Online Extra: Commentary: The Top Ten Myths About E-Commerce

Still believe expenses don't matter, shipping costs equal profits, and consultants care? If so, there's a sock puppet with a bridge for sale

Call it Popper's Law: A disaster hasn't really assumed its proper place in history until it has its own a Top 10 list. So I did a random poll among venture capitalists, Wall Street analysts, and consultants, most of whom don't have a sense of humor like the writers who compile the Top 10 List on The Late Show with David Letterman. But what follows is an amalgam of their ideas about what went wrong with e-commerce. Here now is BusinessWeek Online's Top Ten Myths about E-Commerce:

1. You can always find the best price online.

Smart shoppers know the best prices are in stores. After you've cruised online to find out what things cost, you use that information like a sledgehammer to beat down the price that your local retailer is hoping to coax out of you. Kudos to one group that has recognized this dictum for the pablum it is -- car dealers. Online car prices now tend to be more expensive than those on the lot.

2. You can make all your profit on shipping

Yeah, right. And you can make it up on volume, too. Many e-merchants have been dismayed to discover that you actually have to sell items that generate a profit margin, because clever e-shoppers are willing to go the cheap route and have their gizmos shipped via regular mail. Cheers for the U.S. Postal Service, the only organization that truly has turned a profit from e-commerce shipping.

3. There are enough stoners in New York City to keep Kozmo.com alive.

If you live in the Big Apple, as I do, you may not know this particular urban myth about Kozmo -- a vicious rumor started by Manhattanite wannabes in the suburbs. Supposedly Kozmo was born to cater to potheads' who get the munchies and lack the get-up-and-go to run down to the deli at midnight.

My guess: The truth is more subtle. It's likely that there weren't enough stoners in NYC to keep Kozmo on its bicycle. Alas, there were also vast numbers of people like me -- hard-working types stranded after a long day at the office in places like Tribeca, blocks and blocks from a video store. Kozmo's owners pulled the plug on a reasonably successful business. Tribeca mourns its passing. By the way, Tribeca has no stoners now that all the movie stars have moved in -- they're into designer drugs.

4. It matters that your pet can't drive.

Well, not if its owner can. So much for Pets.com, cute sock puppet and all. Poor Pets.com also gets a public-service award for proving that branding isn't everything. Everybody knew the sock puppet, right? Nobody bought the dog food.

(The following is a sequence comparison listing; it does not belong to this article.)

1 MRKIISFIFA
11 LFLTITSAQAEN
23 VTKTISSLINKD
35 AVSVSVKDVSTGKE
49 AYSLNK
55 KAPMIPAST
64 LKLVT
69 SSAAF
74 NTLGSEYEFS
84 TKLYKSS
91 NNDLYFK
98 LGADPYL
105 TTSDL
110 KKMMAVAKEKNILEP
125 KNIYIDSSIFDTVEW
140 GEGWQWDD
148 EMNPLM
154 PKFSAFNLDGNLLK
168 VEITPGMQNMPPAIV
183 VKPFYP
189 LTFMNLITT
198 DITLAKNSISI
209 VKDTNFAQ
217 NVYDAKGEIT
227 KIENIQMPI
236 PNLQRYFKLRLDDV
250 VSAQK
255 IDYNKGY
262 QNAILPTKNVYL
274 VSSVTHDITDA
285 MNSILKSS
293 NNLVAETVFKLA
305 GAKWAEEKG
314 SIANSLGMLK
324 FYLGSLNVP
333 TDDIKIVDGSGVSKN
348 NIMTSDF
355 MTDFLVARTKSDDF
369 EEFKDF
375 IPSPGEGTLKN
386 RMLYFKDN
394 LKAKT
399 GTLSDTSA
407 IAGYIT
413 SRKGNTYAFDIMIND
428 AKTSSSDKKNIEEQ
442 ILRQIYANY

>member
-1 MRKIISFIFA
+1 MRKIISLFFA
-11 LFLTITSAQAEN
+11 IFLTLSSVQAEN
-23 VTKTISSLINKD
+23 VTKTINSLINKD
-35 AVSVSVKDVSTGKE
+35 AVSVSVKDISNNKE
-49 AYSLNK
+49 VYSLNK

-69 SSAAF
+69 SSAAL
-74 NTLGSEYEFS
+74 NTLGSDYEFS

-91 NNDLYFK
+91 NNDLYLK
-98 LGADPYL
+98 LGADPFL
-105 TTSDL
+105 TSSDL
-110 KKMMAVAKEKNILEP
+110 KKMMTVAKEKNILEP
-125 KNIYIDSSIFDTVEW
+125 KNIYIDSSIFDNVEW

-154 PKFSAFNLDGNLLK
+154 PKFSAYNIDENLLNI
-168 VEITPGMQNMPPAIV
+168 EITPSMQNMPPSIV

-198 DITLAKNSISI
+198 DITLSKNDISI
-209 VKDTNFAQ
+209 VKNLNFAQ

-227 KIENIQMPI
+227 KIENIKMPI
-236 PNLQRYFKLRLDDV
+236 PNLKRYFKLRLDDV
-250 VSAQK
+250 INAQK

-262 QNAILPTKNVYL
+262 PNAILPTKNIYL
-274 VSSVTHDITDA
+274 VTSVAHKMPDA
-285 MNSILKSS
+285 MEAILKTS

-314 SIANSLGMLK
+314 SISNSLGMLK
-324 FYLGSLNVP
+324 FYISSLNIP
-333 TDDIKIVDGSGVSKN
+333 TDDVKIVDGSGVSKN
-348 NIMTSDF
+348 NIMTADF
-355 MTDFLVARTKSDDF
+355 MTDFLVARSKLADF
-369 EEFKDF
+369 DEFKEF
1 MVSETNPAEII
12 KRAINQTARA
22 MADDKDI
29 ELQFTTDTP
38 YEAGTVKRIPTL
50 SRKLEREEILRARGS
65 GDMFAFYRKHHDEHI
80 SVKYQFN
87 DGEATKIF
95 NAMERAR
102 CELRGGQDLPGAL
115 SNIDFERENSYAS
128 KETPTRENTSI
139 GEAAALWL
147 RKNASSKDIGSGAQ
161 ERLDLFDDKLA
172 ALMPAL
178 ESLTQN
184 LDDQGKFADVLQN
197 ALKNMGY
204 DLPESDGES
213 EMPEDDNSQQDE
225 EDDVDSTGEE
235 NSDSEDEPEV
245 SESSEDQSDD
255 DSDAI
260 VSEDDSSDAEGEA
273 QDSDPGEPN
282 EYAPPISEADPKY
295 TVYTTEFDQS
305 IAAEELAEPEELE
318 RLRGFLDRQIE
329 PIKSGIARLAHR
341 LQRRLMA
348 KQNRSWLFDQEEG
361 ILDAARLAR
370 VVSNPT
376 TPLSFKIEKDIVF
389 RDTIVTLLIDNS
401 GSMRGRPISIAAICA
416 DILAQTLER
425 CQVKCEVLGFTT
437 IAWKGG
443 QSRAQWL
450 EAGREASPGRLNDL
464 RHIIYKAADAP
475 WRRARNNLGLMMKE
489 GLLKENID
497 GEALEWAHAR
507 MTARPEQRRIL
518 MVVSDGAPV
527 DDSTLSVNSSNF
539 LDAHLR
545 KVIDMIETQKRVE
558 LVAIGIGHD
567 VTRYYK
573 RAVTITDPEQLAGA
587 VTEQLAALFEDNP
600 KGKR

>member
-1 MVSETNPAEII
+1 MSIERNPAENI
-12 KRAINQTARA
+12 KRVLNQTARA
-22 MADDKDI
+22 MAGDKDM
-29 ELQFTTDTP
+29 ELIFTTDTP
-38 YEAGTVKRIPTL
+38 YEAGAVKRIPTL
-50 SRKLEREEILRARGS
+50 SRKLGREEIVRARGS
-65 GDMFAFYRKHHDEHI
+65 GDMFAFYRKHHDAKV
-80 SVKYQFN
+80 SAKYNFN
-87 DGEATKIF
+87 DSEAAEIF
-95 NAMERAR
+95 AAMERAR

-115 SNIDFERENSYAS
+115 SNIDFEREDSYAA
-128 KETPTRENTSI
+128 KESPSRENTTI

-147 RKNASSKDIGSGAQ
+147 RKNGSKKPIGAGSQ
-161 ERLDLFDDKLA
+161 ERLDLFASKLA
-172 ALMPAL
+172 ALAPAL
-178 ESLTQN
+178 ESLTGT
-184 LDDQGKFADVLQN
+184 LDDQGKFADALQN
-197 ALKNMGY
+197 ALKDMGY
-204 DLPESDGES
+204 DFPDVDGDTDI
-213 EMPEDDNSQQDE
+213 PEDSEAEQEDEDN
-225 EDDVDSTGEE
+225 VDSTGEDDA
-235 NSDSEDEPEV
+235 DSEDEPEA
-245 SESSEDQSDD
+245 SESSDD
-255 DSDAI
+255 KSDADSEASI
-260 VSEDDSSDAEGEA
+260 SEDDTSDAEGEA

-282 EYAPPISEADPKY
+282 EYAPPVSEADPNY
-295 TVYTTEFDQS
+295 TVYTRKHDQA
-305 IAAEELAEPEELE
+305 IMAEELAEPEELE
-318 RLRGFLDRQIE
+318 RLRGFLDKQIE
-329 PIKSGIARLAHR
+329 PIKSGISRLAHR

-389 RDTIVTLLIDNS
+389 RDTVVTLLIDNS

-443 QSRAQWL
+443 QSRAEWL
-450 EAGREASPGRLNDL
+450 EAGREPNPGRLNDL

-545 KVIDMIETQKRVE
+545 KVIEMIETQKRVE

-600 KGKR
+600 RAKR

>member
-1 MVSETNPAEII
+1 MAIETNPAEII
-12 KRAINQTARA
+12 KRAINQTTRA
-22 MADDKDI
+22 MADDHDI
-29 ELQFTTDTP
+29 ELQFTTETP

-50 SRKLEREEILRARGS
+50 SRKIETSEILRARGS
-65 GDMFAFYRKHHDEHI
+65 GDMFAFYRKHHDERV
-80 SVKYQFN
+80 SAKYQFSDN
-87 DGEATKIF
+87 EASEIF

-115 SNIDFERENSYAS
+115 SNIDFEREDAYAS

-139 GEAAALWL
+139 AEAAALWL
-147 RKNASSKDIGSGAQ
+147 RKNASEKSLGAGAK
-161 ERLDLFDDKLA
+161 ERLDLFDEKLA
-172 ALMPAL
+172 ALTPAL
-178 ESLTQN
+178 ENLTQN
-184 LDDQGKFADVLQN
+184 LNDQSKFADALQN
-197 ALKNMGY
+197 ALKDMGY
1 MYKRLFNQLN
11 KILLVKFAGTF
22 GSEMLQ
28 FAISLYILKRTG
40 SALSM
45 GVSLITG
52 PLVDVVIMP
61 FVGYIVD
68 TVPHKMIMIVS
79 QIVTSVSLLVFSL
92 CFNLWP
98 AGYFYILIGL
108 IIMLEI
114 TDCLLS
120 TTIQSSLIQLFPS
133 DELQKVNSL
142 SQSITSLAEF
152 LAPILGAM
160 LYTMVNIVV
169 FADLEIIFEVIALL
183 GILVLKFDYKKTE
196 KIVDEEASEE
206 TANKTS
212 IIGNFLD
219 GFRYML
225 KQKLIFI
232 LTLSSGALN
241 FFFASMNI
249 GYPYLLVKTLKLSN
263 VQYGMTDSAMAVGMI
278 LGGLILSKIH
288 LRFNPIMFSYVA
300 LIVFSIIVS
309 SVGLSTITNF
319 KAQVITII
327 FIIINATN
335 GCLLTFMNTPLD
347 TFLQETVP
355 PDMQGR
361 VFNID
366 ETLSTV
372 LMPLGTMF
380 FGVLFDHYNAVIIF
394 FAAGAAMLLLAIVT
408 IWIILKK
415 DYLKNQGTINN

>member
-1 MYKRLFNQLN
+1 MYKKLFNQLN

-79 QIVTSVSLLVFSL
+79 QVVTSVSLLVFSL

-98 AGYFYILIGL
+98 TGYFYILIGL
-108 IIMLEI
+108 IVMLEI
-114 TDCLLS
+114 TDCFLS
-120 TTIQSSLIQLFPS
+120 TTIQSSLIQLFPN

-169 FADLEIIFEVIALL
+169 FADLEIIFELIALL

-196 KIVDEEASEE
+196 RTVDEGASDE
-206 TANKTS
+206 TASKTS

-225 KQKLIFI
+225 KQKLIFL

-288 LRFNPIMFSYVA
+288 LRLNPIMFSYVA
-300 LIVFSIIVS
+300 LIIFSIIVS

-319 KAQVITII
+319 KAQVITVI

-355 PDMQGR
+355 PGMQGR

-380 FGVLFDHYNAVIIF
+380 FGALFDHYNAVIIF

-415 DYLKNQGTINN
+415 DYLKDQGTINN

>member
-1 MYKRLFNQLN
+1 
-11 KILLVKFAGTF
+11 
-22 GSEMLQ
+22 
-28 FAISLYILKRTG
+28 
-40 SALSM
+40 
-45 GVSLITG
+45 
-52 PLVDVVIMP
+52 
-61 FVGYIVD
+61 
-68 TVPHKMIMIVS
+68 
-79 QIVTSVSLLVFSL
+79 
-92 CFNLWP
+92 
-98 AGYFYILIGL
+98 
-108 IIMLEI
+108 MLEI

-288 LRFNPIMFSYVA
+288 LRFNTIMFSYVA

5. A consultant with an equity stake in your startup is your pal.

Sure. Like the college roommate who buys a CD to support you in your purchase of a CD player. That's the same roommate who ends up jamming the CD drawer mechanism through overuse. Just ask any CEO who has had the benefit of "consulting advice" from a load of trainees foisted on him or her by an overeager investor. Not to mention that advice never comes free. Consultants were notorious for buying an equity stake -- and then getting the money back as fees. Nice deal, huh?

6. Airline travelers will make six stops between New York and San Francisco just to save a hundred bucks.

Captain, the consumer just can't take it! Come to think of it, neither could Captain Kirk. Once again proving his intergalactic cunning, Priceline.com frontman William Shatner bailed out before the stock plummeted.

7. That daffy Barry Diller...

Yea, like a fox. He was often ridiculed for not jumping onto the Internet bandwagon. Turns out point-and-click cannot compare to shopping from the Barcalounger with the footrest up. The evil genius behind TV shopping network QVC knew from couch potatoes.

8. Expenses don't matter.

Just ask the Street.com, or any of the other online media organizations that ran their companies like George Steinbrenner runs the Yankees. They're now either out of business or on the verge of it. You might win the World Series by overbidding for talent, but media profitability depends on ad sales that cover costs with some left over for the bottom line.

9. The Internet is a revolutionary advertising forum. No, it's a dead advertising medium.

Neither is true. Admittedly, it turns out there are more exciting ad media than those three-inch strips that blink at you while you're researching prices on the Web so you can go beat up on your local retailer. But Web advertising is by no means dead. Just ask the America Online division of AOL Time Warner, where advertising and commerce revenues were up 37% for the first quarter of 2001 -- accounting for 34% of total sales. Web advertising isn't dead. It just hasn't replaced all other forms of advertising. Go figure.

10. What this world needs is a business-to-business exchange for odd lots of bubble wrap.

Forget it. The world doesn't need it, the bubble-wrap makers don't need it, and even the movers don't need it. That's because businesses, including the tiny ones, don't make all of their buying decisions on price alone. There's as much value, if not more, to knowing that the guy selling you the bubble wrap will get it to you on time in the right amount and in the right condition. That's why myriad small and midsize business owners have stuck to their arcane systems of nurturing supplier relationships and left B2B exchanges wallowing in plastics.

By Margaret Popper

Edited by Beth Belton

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